Tuesday, February 19, 2008

Worcester-Framingham Line's New Schedule - News Roundup

The Worcester Telegram & Gazette and the MetroWest Daily News each published an article about the new Worcester-Framingham commuter rail schedule.

The T&G's headline was "New schedule drops one train - Early start, longer trip time in quest for on-time service."
This is the reality for most of the Worcester-Framingham commuter rail riders:
This train is scheduled to arrive in Back Bay at 7:19 a.m. It finally pulls into the station at 7:29. It reaches its final destination, South Station, about 8 minutes later. That’s 13 minutes after the time printed on the schedule.

The passengers are used to it.

“We can reliably count on it being late,” said Richard W. Curran, a Northboro resident who boarded the train in Westboro to get to his office at Liberty Mutual in the Back Bay.

Lawmakers and transportation officials have been pilloried for what commuters say is poor service on one of the Massachusetts commuter rail’s most-traveled lines, while other lines, including the Fitchburg line, enjoy upgrades. Still, 18,000 daily passengers continue to ride trains on the Framingham-Worcester line for the obvious benefits: no need to drive, to get stuck in traffic or to look for parking.
Trains on the Worcester line are notorious for being, on average, later than all other commuter trains, politicians say, because national railroad company CSX Corp. controls the line. The trains are old; the tracks are older. The late morning and early afternoon options are limited. Rain, snow and heat are frequently named as sources of delays. Passenger trains often are left by the wayside as freight trains receive priority.

And fares have continued to rise. Last year, round-trip tickets from Worcester to Boston went from $12 to $15.50, and monthly passes jumped from $198 to $250.

Last week the Massachusetts Bay Transportation Authority announced a new schedule, beginning today, for weekday trains on the Worcester line. The new schedule gives trains traveling between Worcester and Boston about 10 extra minutes to reach their destination, effectively changing the parameters of tardiness. Transportation officials say the new timings are more realistic than the old ones, because they factor in the time it takes to wait for signals and accommodate passengers at each station.
The reporter who wrote this article rode the commuter rail on Friday. Passengers interviewed were not happy with the new schedule.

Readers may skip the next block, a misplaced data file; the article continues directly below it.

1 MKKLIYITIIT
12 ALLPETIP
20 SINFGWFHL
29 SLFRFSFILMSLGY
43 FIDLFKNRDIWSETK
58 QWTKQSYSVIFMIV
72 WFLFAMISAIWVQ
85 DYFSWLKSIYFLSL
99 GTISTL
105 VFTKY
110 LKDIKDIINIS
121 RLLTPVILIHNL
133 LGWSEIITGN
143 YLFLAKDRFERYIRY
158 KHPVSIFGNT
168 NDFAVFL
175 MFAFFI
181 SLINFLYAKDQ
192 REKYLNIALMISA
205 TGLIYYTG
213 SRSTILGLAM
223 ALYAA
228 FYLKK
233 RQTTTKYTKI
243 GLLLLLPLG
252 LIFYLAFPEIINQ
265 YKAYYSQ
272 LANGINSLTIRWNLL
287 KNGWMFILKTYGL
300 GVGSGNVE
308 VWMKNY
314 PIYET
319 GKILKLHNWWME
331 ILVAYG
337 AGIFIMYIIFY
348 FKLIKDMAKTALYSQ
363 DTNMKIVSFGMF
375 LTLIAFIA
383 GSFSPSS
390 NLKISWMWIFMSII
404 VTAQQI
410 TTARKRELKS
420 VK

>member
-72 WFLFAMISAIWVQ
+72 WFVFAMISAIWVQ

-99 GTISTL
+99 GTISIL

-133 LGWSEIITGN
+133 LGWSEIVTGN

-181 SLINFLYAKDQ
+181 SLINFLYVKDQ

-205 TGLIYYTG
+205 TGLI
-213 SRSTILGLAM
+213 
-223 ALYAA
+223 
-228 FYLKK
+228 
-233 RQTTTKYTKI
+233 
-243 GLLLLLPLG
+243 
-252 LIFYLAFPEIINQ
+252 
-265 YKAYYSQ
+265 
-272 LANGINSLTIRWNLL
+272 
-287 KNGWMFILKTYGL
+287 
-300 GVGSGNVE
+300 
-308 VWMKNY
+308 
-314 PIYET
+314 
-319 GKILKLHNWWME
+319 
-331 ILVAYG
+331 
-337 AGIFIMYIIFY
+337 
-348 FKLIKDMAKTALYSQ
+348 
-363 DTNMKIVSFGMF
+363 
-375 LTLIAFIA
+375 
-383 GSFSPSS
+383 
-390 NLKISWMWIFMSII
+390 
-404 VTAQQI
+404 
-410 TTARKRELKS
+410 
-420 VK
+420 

Passengers interviewed on the 6:06 a.m. inbound train to Boston last Friday were disgruntled at the prospect of having to get to the station even earlier to catch the first train.

“It means you have to get up even earlier,” said Thomas J. Corrigan, who commutes from his Worcester home to his office at John Hancock Financial Services in the Back Bay. He pointed out the window to the pewter sky. “Look at it, how dark it is.”

Mr. Corrigan has been taking the train to work since commuter rail service to Worcester debuted in 1995. He said he hasn’t heard from a single person who was looking forward to the schedule change.

For a while now, he has been frustrated by frequent delays and steep fares, because he remembers when things used to be better. “This train used to be on time,” he said.
The T&G interviewed the MBCR. The MBCR played the "blame game:"
The MBTA’s contractor, Massachusetts Bay Commuter Railroad Co., says ridership has increased 40 percent over the last 13 years, which means trains take longer to load and unload passengers at each station. Other problems are blamed on CSX or the weather.
Former passengers are finding other options:
“The fares have gone up while the service has decreased,” said John Corrigan, Thomas Corrigan’s son, who rides from Worcester to work at Kaufman Rossin Fund Services in Boston’s financial district. “Frustration has increased over reliability. There’s a limited amount of trains, and even with those they can’t seem to be getting it right.”

Thomas Corrigan said he knows many commuters who quit taking the train to take a bus or drive into the city themselves. One of the familiar faces he used to see on the train, Jim Kinderman, joined a carpool in July 2006.

“We have a lot more flexibility this way,” said Mr. Kinderman, an account manager at Liberty Mutual who rides to work with two other commuters. The three men take turns driving, and divide the $100-per-month cost for their downtown parking space.
The T&G ran a secondary article about the new WiFi system. The article was mainly positive. I guess they couldn't find passengers who can't seem to access the WiFi.

The MetroWest Daily News wrote an editorial today about the new train schedule. The editorial addresses some of the issues related both to the Worcester-Framingham commuter rail line and the T's recent admissions of "falsifying" schedules.

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